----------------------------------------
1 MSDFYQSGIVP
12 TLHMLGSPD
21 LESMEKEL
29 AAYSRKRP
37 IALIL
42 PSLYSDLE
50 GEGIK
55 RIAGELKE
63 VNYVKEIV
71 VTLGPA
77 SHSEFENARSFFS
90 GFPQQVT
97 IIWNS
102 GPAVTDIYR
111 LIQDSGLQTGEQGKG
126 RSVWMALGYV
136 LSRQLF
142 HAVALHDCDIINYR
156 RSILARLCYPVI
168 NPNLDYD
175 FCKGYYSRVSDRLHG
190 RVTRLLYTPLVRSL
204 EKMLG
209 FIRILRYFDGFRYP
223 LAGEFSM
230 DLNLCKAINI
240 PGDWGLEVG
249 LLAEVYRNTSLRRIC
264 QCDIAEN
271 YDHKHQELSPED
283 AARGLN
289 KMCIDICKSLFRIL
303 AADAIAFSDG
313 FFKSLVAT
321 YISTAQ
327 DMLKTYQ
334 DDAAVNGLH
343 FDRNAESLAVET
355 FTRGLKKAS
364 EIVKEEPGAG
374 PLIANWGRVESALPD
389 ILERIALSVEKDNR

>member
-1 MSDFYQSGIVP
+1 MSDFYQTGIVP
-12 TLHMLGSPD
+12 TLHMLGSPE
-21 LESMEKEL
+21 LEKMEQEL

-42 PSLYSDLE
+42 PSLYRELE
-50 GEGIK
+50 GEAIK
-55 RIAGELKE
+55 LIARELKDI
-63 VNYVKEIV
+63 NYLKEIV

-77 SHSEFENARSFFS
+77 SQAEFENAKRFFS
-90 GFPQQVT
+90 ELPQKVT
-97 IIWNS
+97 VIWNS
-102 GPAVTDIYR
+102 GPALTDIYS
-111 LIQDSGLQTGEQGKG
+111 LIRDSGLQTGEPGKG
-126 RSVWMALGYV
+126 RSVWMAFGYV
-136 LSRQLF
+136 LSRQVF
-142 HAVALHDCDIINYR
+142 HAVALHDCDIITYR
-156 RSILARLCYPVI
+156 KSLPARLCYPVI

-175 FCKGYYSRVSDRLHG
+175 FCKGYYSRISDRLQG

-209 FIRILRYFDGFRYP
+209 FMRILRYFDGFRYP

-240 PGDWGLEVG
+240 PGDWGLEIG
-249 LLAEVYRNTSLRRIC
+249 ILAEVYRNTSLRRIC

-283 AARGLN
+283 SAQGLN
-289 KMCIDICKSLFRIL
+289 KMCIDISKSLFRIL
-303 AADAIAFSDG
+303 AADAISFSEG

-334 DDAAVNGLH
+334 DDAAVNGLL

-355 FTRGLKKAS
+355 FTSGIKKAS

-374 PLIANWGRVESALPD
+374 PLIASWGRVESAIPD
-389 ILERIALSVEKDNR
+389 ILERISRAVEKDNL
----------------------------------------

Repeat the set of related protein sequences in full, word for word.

1 MSDFYQSGIVP
12 TLHMLGSPD
21 LESMEKEL
29 AAYSRKRP
37 IALIL
42 PSLYSDLE
50 GEGIK
55 RIAGELKE
63 VNYVKEIV
71 VTLGPA
77 SHSEFENARSFFS
90 GFPQQVT
97 IIWNS
102 GPAVTDIYR
111 LIQDSGLQTGEQGKG
126 RSVWMALGYV
136 LSRQLF
142 HAVALHDCDIINYR
156 RSILARLCYPVI
168 NPNLDYD
175 FCKGYYSRVSDRLHG
190 RVTRLLYTPLVRSL
204 EKMLG
209 FIRILRYFDGFRYP
223 LAGEFSM
230 DLNLCKAINI
240 PGDWGLEVG
249 LLAEVYRNTSLRRIC
264 QCDIAEN
271 YDHKHQELSPED
283 AARGLN
289 KMCIDICKSLFRIL
303 AADAIAFSDG
313 FFKSLVAT
321 YISTAQ
327 DMLKTYQ
334 DDAAVNGLH
343 FDRNAESLAVET
355 FTRGLKKAS
364 EIVKEEPGAG
374 PLIANWGRVESALPD
389 ILERIALSVEKDNR

>member
-1 MSDFYQSGIVP
+1 MSDFYQTGIVP
-12 TLHMLGSPD
+12 TLHMLGSPE
-21 LESMEKEL
+21 LEKMEQEL

-42 PSLYSDLE
+42 PSLYRELE
-50 GEGIK
+50 GEAIK
-55 RIAGELKE
+55 LIARELKDI
-63 VNYVKEIV
+63 NYLKEIV

-77 SHSEFENARSFFS
+77 SQAEFENAKRFFS
-90 GFPQQVT
+90 ELPQKVT
-97 IIWNS
+97 VIWNS
-102 GPAVTDIYR
+102 GPALTDIYS
-111 LIQDSGLQTGEQGKG
+111 LIRDSGLQTGEPGKG
-126 RSVWMALGYV
+126 RSVWMAFGYV
-136 LSRQLF
+136 LSRQVF
-142 HAVALHDCDIINYR
+142 HAVALHDCDIITYR
-156 RSILARLCYPVI
+156 KSLPARLCYPVI

-175 FCKGYYSRVSDRLHG
+175 FCKGYYSRISDRLQG

-209 FIRILRYFDGFRYP
+209 FMRILRYFDGFRYP

-240 PGDWGLEVG
+240 PGDWGLEIG
-249 LLAEVYRNTSLRRIC
+249 ILAEVYRNTSLRRIC

-283 AARGLN
+283 SAQGLN
-289 KMCIDICKSLFRIL
+289 KMCIDISKSLFRIL
-303 AADAIAFSDG
+303 AADAISFSEG

-334 DDAAVNGLH
+334 DDAAVNGLL

-355 FTRGLKKAS
+355 FTSGIKKAS

-374 PLIANWGRVESALPD
+374 PLIASWGRVESAIPD
-389 ILERIALSVEKDNR
+389 ILERISRAVEKDNL